Due to currently insufficient lobbying disclosure rules in the European Union, there is no accurate data available regarding those lobbyists working for the car industry in the Brussels EU quarter. The second column of the table below reflects data from the register of the European Parliament. For the first column we used the European Public Affairs Directory published by a commercial firm to find out which companies and associations have EU affairs offices. We then called most of the offices and asked them how many staff they employ. On the basis of the information provided, we estimate the number of car industry lobbyists in Brussels to be well over 70 (65 working in the various offices, plus 7 others with accreditation to the EP). Besides the car producers there are also companies dealing with other stages of the cars’ economic cycle, like distribution, supply and dealerships. Their European trade associations (CLEPA, CECRA and ECG) employ in total around 30 staff. These people together with the lobbyists of the individual distribution, supply and dealership companies may also be willing to assist the car industry on curbing the EU CO2 reduction measures. Car Industry Lobbyists in Brussels Company / Association Staff in EU affairs offices Lobbyists in the European Parliament Forum for the Automobile and Society / F.I.A (joint secretariat) ? 4 ACEA 19 3 German Association of the Automotive Industry (VDA) - 1 Volkswagen 4 3 BMW 3 2 DaimlerChrysler 4 2 Man - 1 Rolls-Royce <= 3 - General Motors 5 3 Ford 3 1 Volvo (buses etc.) 5 3 Scania - 1 Fiat 3 3 Renault 7 1 JAMA 6 1 Toyota ? 4 Subaru <= 2 - Honda 1 ? - Total <= 65 33 Lobbying consultancies working for the car industry In the absence of an effective lobbying disclosure system and the reluctance of lobbying firms to disclose details of individual clients it is impossible to know the exact number of commercial lobbyconsultants working for the car industry today. Nevertheless, some simple internet research shows that many public affairs firms do lobby work for carmakers or the ‘automotive sector’. CLAN public affairs, Cabinet Stewart, Burson Marsteller, ARPI and Athenora are some of the consultancies that on their websites state that they work for car industries. Weber Shandwick works for DaimlerChrysler, Renault, Volkswagen and probably also Ford. Appendix 3 : Official advisory groups The CARS21 High Level Group (DG Industry) EU policy making for the automotive sector has never left the industry out in the cold. On the initiative of Commissioner Verheugen, the High Level Group ‘CARS21’ was created in April 2005, with a mandate to suggest “a competitive regulatory framework for car industry”. Its membership was strongly imbalanced, in favour of the auto-industry: the Commission and the member states provided eight officials, while there were seven representatives from industry, two from trade unions, one from an environmental organisation and none for consumers. The CARS21 High Level Group (HLG) published its conclusions in December 2005. The main outcome on CO2 emissions was that an ‘integrated approach’ should be followed that would involve “all relevant stakeholders (i.e. vehicle manufacturers, oil/fuel suppliers, customers, drivers, public authorities, etc.)”. The conclusions of this ‘official’ HLG, heavily influenced by industry input, have rather predictably become a key part of car industry lobbying. The only environmental organisation involved in CARS21 (the European Federation for Transport and Environment) when consulted on the final report, explained point by point its disapproval and repeated its critique of the way the ‘integrated approach’ was perceived: “An integrated approach does not mean downgrading ambition levels for action in any one area. Rather it means seeking synergies instead of antagonisms and ensuring policy actions are complementary. The integrated approach should not, therefore, be used as a reason to lessen regulatory efforts in any one area, for example (…) revising the target for reducing average new car CO2 emissions via technical innovation.”. It also highlighted the unbalanced composition of the group: “We believe that the composition of the group was not well-suited for this purpose. Representatives of environmental and safety NGOs were lacking in the group, which therefore was unbalanced in this respect, but also lacked specific expertise”. Stakeholder working group on the integrated approach to reduce CO2 emissions from light-duty vehicles (part of the European Climate Change Programme II, ECCP II – DG Environment) Another group that assisted the Commission’s reflections long before the announcement of the new measures was the working group on “technological and other measures to reduce CO2-emissions from passenger cars” under DG Environment. Interest representation within this working group also was unbalanced, with eight trade associations, three NGOs (all environmental) and with the industry-friendly FIA (Fédération Internationale de l’Automobile) representing consumers! It published its final options’ analysis in October 2006, just at the time when the internal ‘conflict’ in the Commission was starting. Criticising the interim report of the working group (published in July 2006), the European Federation of Transport and Environment said: “The fact that this draft report appears one year after a similar study [ed. IEEP 2004] done by almost exactly the same consortium with an exactly similar methodology, and still ends up with three times higher costs, raises with us serious doubts over the credibility of the outcomes. The large extent to which adjustments are based on ‘expert judgement’ only reinforces that impression.” High costs estimations remained in the final report. Notes 1. “C’est à nous, tous ensemble, que reviennent désormais le devoir moral et la responsabilité historique de mettre en place sans plus attendre des parades énergiques, à la hauteur des conséquences prévisibles du réchauffement de la planète”. [We – all together – have now the moral duty and the historic responsibility to put in place without waiting energetic answers that stand in the height of the foreseen consequences of the planet’s warming]. Speech at the Paris conference for a global ecological governance, "Citoyens de la Terre", Commission President José Manuel Durão Barroso, Paris, 2 février 2007. 2. In the final proposal, the original target of 120g/km by 2012 was watered down by allowing 10g/km reduction to be achieved through non-technical measures, like tyres and air conditioning systems, and a gradual reduction in the carbon content of road fuels, notably through greater use of biofuels. 3. Commission plans a legislative framework to ensure the EU meets its target for cutting CO2 emissions from cars, European Commission press release, IP/07/155, 7/2/2007. 4. A Community strategy to reduce CO2 emissions from passenger cars and improve fuel economy, European Commission, COM(95) 689 final, 20/12/1995; A COMMUNITY STRATEGY TO REDUCE CO2 EMISSIONS AND IMPROVE FUEL ECONOMY - COUNCIL CONCLUSIONS, Conclusions of the Environment Council meeting of 25 June 1996. 5. The Two Faces of EU Transport Policies, Corporate Europe Observer, June 1999. 6. Commission Recommendation on the reduction of CO2 emissions from passenger cars, (1999/125/EC), 5 February 1999. 7. CO2 emissions from new cars down by more than 12% since 1995, European Commission press release, IP/06/1134, 29/08/2006 8. Commission to get tough with carmakers on CO2 cuts, Euractiv, 29 August 2006. 9. Dimas pushes for EU car CO2 emissions law, ENDS Europe DAILY 2195 (30/10/2006). 10. Piebalgs urges EU car emission cap, EUpolitix, 25/01/2007; “Environment commissioner Stavros Dimas and commission president Jose Manuel Barroso are in dispute with German industry commissioner Günter Verheugen, who is leading the opposition to strict binding obligations [...] Mr Barroso’s spokesman told the industry on Monday to “embrace and anticipate change, not resist it.” Germany cranks up the pressure in car CO2 row, ENDS Europe DAILY 2251 (30/01/2007). 11. European Car Industry opposes recent statements of Environment Commissioner Stavros Dimas regarding CO2 Commitment, ACEA press release, Brussels, 5 November 2006. 12. How clean is your brand?, European Federation for Transport and Environment, October 2006. 13. “Dimas plädiert dazu für eine gesetzliche Obergrenze von 120 Gramm CO2 je gefahrenem Kilometer.” Source: Autolobby schießt sich auf Brüssel ein, Der Spiegel, 28 Januar 2007. 14. Committed to reducing CO2, ACEA website, accessed 15 March 2007. 15. A Competitive Automotive Regulatory System for the 21st century, CARS 21 final report, January 2006. 16. Commission row over car CO2 boils over, ENDS Europe DAILY 2244 (19/01/2007). 17. Barroso postpones car CO2 report amid infighting, ENDS Europe DAILY 2246 (23/01/2007). 18. German carmakers’ letter to the European Commission, 26 January 2007. 19. This restructuring had nothing to do with environmental measures and came at a time where Volkswagen's profits continued to rise. 20. For example: Emissions target splits EU car industry, John Reed (London) and Andrew Bounds (Brussels), Financial Times, 7 February 2007. 21. How clean is your brand?, European Federation for Transport and Environment, October 2006. 22. Citroen, Audi and Volvo belong to other companies. 23. Car industry wants fact-based policy on CO2 reductions, ACEA press release, Brussels, 26 January 2007. 24. Rede von Bundeskanzlerin Angela Merkel anlässlich des Europatages der Deutschen Wirtschaft, Berlin, 30. Januar 2007. 25. Reducing CO2 emissions from light duty vehicles, letter by the Green 10 to EU Commission President Barroso and Commissioners Barrot, Verheugen, Dimas and Piebalgs, Brussels, 23 january 2007. 26. Commission plans a legislative framework to ensure the EU meets its target for cutting CO2 emissions from cars, European Commission press release, IP/07/155, 7/2/2007. 27. “Mr Dimas has called for the commission to make a firm commitment to legislate before the end of this year in next week’s paper following what is widely seen as failure by the car industry to respect an existing voluntary agreement on cutting emissions”. Source: Commission row over car CO2 boils over, ENDS Europe DAILY 2244, 19/01/07. 28. “A legislative framework to reduce CO2 emissions from new cars and vans will be proposed by the Commission by the end of this year or at the latest by mid 2008.” Source: Commission plans a legislative framework to ensure the EU meets its target for cutting CO2 emissions from cars, European Commission press release, IP/07/155, 7/2/2007. 29. Proposed CO2 emission targets are arbitrary and too severe, ACEA press release, Brussels, 7 February 2007. 30. Curbing emissions, Financial Times, 12 February 12 2007. 31. Climate change: tougher targets needed, say MEPs, European Parliament website, accessed 15 March 2007. 32. Jorgo Chatzimarkakis interview in his Audi, Chatzi News, 30 January 2007, YouTube website, accessed 15 March 2007. 33. Enhancing the Competitiveness of the Motor Industry – Is an integrated approach really possible?, Report of a conference organised by the Forum for the Automobile and Society in the Representation ogf the free State of Bavaria on 6 February 2007, Gaby Rosen, 19 February 2007. 34. About the Forum, website of the Forum for the Automobile and Society, accessed 15 March 2007. 35. See for example the letter from the European Public Affairs Consultancies Association (EPACA) to Corporate Europe Observatory, 16 March 2005, . 36. “The automotive sector”. Source: CLAN Public Affairs – Practice Areas, website CLAN Public Affairs, accessed 15 March 2007. 37. “Automotive industry”. Source: Cabinet Stewart – Sectors, website Cabinet Stewart, accessed 15 March 2007. 38. “Automotive industry”. Source: Burson-Marsteller Brussels – What we do, website Burson-Marsteller Brussels, accessed 15 March 2007. 39. “The automotive and transportation industries and suppliers of parts, components or systems to the automotive industry”. Source: Arpi International S.A. – Typical clients and services, website Arpi International S.A., accessed 15 March 2007. 40. PSA and Volvo, Source: Athenora Consulting Refernces, website Athenora Counsulting, accessed 15 March 2007. 41. DaimlerChrysler, Renault and Volkswagen. Source: Car Makers and fuel suppliers unite to promote synthetic fuels in Europe, Alliance for Synthetic Fuels in Europe (AFSE) press release, Brussels, 7th March 2006. Most probably also Ford. Source: Inside the German Presidency, Weber-Shandwick, Brussels, December 2006. 42. A Competitive Automotive Regulatory System for the 21st century, CARS 21 final report, January 2006. 43. Response of the European Federation for Transport and Environment (T&E) to the consultation of the European Commission of the CARS 21 final report, T&E, Brussels, 28 April 2006. 44. Membership of the ECCP working group on the integrated approach to reduce CO2 from light duty vehicles. 45. Review and analysis of the reduction potential and costs of technological and other measures to reduce CO2-emissions from passenger cars, Final Report, TNO Science and Industry, Institute for European Environmental Policy (IEEP) and the Laboratory of Applied Thermodynamics of the Aristotle University of Technology, 31 October 2006. 46. T&E comments to the interim TNO report on options to reduce CO2 from light duty vehicles, presented 30 June 2006 in Brussels, T&E, Brussels, 21 July 2007. 47. Review and analysis of the reduction potential and costs of technological and other measures to reduce CO2-emissions from passenger cars, Final Report, TNO Science and Industry, Institute for European Environmental Policy (IEEP) and the Laboratory of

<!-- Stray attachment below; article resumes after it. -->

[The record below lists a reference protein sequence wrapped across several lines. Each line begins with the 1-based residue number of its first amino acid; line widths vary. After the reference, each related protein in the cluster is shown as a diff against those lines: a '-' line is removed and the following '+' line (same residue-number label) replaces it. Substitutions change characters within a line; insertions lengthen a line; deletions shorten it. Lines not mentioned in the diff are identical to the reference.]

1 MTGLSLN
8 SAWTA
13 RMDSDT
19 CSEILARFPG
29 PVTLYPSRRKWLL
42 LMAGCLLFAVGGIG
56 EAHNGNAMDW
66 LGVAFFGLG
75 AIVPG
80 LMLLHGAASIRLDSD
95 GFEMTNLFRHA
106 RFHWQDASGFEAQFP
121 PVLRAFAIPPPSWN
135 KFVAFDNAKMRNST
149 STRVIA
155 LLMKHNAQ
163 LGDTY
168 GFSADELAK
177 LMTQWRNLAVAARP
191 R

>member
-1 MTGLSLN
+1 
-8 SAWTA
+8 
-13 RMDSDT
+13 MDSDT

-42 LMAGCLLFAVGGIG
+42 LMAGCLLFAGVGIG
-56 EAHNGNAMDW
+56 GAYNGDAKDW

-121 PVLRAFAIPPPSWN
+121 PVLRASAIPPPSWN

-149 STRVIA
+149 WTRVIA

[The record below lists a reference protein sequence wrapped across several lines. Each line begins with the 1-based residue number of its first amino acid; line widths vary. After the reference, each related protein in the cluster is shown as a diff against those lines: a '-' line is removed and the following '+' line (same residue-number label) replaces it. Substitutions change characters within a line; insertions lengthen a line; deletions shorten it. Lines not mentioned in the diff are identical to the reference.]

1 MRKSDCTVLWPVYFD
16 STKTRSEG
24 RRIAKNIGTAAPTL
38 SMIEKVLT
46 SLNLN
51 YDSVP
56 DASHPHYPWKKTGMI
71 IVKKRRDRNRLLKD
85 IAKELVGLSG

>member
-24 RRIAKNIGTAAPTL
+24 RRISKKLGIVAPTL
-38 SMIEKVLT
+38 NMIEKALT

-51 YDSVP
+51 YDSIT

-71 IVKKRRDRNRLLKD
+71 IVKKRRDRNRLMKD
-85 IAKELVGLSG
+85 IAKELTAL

Applied Thermodynamics of the Aristotle University of Technology, 31 October 2006.